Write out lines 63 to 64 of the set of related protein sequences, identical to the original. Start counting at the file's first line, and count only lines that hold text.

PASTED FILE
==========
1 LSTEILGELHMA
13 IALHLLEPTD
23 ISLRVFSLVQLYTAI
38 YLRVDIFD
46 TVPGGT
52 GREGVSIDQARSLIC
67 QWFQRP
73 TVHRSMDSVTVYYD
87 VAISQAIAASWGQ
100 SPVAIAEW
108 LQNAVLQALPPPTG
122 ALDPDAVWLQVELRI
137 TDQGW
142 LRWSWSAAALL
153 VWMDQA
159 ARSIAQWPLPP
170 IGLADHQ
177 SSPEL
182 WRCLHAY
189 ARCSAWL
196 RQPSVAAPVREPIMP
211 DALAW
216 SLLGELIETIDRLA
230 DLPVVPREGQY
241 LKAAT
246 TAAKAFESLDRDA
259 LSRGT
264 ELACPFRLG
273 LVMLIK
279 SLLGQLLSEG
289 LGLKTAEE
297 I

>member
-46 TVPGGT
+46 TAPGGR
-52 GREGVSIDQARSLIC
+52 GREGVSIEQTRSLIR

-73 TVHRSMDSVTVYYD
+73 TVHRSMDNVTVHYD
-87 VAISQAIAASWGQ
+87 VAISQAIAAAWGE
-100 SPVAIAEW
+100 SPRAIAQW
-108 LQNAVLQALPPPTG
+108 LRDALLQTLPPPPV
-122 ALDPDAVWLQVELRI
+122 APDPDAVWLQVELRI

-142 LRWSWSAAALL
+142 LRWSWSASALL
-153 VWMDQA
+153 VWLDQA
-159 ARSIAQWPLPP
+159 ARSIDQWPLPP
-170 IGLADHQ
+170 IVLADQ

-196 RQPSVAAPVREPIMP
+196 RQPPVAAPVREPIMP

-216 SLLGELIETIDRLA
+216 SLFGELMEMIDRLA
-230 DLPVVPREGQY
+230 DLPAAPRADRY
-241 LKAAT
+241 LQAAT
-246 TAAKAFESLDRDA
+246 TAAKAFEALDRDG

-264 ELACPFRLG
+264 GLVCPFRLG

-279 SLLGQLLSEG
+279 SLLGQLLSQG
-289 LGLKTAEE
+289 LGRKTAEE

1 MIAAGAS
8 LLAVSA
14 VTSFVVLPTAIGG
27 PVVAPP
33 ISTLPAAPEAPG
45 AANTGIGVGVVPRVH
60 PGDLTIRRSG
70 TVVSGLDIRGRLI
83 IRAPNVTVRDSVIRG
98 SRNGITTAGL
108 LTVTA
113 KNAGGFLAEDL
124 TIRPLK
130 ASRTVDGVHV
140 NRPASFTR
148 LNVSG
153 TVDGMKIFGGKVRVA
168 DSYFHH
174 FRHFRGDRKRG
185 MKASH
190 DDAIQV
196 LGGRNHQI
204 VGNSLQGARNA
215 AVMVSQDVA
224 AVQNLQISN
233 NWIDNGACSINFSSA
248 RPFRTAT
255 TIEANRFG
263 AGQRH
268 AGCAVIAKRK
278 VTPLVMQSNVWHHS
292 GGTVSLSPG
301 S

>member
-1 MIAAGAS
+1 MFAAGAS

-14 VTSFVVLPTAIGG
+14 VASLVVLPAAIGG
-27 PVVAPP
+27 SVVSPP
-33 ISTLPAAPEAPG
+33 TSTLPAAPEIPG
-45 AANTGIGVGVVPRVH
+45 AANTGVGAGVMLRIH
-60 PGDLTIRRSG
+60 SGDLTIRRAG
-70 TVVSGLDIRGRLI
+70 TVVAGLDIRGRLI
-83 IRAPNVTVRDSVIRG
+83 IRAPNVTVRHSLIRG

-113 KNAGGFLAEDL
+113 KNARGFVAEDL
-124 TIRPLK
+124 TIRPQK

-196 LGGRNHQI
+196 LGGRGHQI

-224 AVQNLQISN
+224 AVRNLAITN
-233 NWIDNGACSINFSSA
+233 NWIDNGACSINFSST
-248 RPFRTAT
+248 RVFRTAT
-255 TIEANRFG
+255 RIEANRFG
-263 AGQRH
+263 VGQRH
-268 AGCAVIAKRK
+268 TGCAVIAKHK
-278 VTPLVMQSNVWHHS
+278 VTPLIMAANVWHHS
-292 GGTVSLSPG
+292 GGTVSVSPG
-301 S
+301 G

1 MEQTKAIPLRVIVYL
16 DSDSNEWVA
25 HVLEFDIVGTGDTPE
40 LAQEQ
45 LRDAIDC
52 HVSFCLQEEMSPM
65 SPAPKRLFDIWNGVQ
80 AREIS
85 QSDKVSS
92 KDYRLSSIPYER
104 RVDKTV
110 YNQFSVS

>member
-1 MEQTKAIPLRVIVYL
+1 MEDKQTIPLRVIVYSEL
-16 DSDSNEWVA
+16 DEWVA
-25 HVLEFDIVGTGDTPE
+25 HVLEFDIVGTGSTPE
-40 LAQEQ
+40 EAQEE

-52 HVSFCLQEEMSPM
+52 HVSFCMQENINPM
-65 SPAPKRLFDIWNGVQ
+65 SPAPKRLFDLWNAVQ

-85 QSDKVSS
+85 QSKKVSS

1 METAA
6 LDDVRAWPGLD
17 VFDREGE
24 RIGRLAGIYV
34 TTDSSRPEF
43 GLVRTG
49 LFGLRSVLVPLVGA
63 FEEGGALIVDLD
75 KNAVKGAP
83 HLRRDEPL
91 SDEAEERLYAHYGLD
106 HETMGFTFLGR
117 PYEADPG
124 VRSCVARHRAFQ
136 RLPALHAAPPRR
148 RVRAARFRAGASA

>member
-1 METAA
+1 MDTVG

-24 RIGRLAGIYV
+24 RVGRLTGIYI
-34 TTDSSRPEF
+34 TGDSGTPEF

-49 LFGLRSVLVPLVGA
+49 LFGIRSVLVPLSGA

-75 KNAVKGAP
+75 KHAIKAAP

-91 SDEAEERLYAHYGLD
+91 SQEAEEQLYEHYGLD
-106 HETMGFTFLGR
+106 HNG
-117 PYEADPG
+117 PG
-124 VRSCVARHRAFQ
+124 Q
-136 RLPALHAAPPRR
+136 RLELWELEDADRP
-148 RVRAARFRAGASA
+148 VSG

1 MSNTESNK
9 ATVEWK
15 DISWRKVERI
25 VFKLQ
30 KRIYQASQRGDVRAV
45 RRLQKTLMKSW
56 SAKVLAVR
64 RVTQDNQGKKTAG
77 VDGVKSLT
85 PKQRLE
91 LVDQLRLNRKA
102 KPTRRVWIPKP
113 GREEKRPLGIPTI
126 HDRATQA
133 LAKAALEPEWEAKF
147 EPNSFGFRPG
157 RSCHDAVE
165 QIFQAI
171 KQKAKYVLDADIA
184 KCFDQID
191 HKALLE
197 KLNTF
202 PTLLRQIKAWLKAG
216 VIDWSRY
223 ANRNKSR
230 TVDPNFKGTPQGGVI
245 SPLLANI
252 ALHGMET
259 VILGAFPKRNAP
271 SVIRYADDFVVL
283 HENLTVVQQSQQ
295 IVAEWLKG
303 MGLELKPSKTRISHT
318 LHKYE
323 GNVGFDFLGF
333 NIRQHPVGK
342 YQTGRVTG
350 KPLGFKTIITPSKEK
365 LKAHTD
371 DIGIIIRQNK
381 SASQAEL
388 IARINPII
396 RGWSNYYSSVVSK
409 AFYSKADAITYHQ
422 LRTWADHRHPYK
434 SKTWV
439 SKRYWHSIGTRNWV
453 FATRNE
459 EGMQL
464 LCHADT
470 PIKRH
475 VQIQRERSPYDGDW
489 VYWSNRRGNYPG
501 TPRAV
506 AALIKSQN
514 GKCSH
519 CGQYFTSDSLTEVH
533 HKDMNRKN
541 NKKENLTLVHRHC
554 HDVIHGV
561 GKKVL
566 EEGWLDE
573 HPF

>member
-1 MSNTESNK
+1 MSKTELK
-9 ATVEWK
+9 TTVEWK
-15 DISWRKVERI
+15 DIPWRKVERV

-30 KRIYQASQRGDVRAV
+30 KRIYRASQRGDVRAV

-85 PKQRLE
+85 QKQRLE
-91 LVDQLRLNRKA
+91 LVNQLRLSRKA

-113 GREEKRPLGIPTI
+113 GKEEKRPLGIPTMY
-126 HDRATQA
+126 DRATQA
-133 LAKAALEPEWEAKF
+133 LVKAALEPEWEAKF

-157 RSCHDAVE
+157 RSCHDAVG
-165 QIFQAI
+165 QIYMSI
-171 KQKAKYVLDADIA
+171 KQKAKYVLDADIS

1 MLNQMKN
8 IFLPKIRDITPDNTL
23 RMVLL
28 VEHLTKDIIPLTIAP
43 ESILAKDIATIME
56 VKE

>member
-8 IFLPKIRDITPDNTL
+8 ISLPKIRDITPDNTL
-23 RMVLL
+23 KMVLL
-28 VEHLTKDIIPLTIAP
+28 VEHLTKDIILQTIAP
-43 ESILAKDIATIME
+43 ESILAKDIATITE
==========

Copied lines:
+241 LQAAT
-246 TAAKAFESLDRDA